By Lars Isaacson, CPA

You’ve worked hard. You have experience and passion, and you’re ready to take the next step in your career by applying for licensure as a North Carolina general contractor.

Often, as contractors work on satisfying requirements of the North Carolina Licensing Board for General Contractors (the Board), questions arise at the mention of an audit or agreed-upon-procedure (AUP).

In this article, experts from the construction and real estate team at PBMares provide an overview of the purpose of such an audit and the procedures involved.

Why Does a General Contractor Need an Audit to Obtain Licensure?

An audit or the performance of AUPs provides assurance and reliability to the Board — and the general public — that you have the financial strength to see a project through.

One alternative to the audit is obtaining a surety bond. However, because the bond cost can be up to six percent of the face value, having an audit performed is generally more cost efficient.

What Is Involved in an Audit to Become a Licensed General Contractor in North Carolina?

Audits or AUPs are financial services provided by a CPA firm.

The CPA obtains your financial information, subjects it to varying levels of testing, and concludes whether the financial information is fairly stated and in accordance with prescribed requirements.

Audit procedures vary based on the size and complexity of the general contractor’s business. Larger operations require more audit procedures and higher fees.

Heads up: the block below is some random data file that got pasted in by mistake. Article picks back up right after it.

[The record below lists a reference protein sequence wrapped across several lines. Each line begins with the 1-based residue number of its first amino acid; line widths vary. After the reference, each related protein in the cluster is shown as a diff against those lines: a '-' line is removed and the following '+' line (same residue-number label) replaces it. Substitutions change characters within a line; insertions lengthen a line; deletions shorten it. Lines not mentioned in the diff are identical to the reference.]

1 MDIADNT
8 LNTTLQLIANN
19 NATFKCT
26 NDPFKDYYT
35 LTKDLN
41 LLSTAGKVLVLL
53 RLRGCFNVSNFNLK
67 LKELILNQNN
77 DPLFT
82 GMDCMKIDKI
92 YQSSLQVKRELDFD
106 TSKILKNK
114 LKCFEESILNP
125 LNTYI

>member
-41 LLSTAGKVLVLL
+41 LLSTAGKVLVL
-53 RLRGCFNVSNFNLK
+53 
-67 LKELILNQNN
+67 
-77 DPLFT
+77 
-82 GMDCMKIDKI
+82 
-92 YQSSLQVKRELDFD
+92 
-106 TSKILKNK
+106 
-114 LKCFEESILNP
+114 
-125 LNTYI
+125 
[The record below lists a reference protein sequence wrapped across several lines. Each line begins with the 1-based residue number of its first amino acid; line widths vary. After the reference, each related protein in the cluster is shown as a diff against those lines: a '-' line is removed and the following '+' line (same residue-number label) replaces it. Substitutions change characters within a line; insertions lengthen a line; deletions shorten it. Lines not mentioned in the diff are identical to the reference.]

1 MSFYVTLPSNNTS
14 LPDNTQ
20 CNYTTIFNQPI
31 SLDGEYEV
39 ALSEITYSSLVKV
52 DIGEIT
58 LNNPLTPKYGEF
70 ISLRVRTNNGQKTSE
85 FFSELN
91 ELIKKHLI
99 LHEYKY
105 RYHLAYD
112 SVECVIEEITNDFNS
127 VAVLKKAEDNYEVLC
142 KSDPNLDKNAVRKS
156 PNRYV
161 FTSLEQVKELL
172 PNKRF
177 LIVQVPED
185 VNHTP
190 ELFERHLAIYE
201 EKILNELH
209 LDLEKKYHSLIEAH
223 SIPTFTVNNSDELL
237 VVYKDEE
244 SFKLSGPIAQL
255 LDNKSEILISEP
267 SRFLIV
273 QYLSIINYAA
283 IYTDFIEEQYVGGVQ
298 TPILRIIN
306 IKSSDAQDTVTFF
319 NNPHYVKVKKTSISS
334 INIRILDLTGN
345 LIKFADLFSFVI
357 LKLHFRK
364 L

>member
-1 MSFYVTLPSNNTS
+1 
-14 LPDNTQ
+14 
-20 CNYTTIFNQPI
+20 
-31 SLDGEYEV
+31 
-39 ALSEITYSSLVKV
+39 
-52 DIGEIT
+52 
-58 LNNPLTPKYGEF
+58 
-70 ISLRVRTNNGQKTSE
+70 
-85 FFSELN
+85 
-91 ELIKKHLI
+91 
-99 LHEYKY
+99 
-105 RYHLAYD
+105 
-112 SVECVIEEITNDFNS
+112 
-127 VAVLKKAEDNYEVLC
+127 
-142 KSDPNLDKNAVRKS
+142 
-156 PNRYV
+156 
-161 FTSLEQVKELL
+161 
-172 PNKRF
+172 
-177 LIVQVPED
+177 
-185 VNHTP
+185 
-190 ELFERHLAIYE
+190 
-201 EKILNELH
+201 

3 Key Steps for an Efficient General Contractor Licensure Audit in North Carolina

At PBMares, we understand that an expensive audit is a hurdle for many applicants. That’s why we recommend the following steps to keep time and costs to a minimum.

  • Step 1: Create a new legal entity in the form of a subsidiary of the existing operating company. Use this subsidiary to apply for the contractor’s license. The subsidiary can sub out work to the operating company, so you can still leverage the value in your existing trade name.
  • Step 2: Fund the new entity with the required amount of capital (determined by the level of the license you need). Working capital requirements will be satisfied by an equity contribution. It’s important not to use a short-term loan.
  • Step 3: Engage a CPA with appropriate experience to audit the financial statements as of the funding date. This way, there is no other activity that would fall into the scope of the audit. In essence, the audit would only focus on the newly formed entity and its one transaction.

Learn More

PBMares’ construction specialists Lars Isaacson, CPA and Jennifer French, CPA work with clients ranging from small contractors to million dollar organizations throughout the Eastern United States.

If you are ready to apply for a general contracting license in North Carolina, the experienced CPAs at PBMares can guide you through the audit requirement and partner with you to complete the audit in the most efficient and cost effective way.

Contact us today.